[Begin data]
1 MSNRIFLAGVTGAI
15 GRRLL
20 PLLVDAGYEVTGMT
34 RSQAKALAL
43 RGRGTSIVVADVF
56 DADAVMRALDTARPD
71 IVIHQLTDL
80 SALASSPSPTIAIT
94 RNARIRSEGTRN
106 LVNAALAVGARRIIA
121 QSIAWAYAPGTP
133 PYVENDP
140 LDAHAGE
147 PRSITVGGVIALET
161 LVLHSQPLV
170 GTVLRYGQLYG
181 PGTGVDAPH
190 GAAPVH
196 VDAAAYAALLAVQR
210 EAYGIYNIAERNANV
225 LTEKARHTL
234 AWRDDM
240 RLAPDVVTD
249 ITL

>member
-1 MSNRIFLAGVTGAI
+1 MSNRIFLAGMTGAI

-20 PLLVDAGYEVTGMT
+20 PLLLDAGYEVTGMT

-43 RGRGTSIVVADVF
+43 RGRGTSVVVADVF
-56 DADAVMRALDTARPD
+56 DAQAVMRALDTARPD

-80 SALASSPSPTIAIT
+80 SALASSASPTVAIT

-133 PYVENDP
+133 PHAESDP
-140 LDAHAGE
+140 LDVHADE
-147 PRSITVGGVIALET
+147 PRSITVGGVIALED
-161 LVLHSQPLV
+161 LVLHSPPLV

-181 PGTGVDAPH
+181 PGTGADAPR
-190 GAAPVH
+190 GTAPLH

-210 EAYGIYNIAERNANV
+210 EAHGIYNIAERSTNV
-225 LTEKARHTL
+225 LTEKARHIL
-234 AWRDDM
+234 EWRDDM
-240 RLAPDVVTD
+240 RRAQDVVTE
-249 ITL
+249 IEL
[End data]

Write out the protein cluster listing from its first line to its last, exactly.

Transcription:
1 MSNRIFLAGVTGAI
15 GRRLL
20 PLLVDAGYEVTGMT
34 RSQAKALAL
43 RGRGTSIVVADVF
56 DADAVMRALDTARPD
71 IVIHQLTDL
80 SALASSPSPTIAIT
94 RNARIRSEGTRN
106 LVNAALAVGARRIIA
121 QSIAWAYAPGTP
133 PYVENDP
140 LDAHAGE
147 PRSITVGGVIALET
161 LVLHSQPLV
170 GTVLRYGQLYG
181 PGTGVDAPH
190 GAAPVH
196 VDAAAYAALLAVQR
210 EAYGIYNIAERNANV
225 LTEKARHTL
234 AWRDDM
240 RLAPDVVTD
249 ITL

>member
-1 MSNRIFLAGVTGAI
+1 MSNRIFLAGMTGAI

-20 PLLVDAGYEVTGMT
+20 PLLLDAGYEVTGMT

-43 RGRGTSIVVADVF
+43 RGRGTSVVVADVF
-56 DADAVMRALDTARPD
+56 DAQAVMRALDTARPD

-80 SALASSPSPTIAIT
+80 SALASSASPTVAIT

-133 PYVENDP
+133 PHAESDP
-140 LDAHAGE
+140 LDVHADE
-147 PRSITVGGVIALET
+147 PRSITVGGVIALED
-161 LVLHSQPLV
+161 LVLHSPPLV

-181 PGTGVDAPH
+181 PGTGADAPR
-190 GAAPVH
+190 GTAPLH

-210 EAYGIYNIAERNANV
+210 EAHGIYNIAERSTNV
-225 LTEKARHTL
+225 LTEKARHIL
-234 AWRDDM
+234 EWRDDM
-240 RLAPDVVTD
+240 RRAQDVVTE
-249 ITL
+249 IEL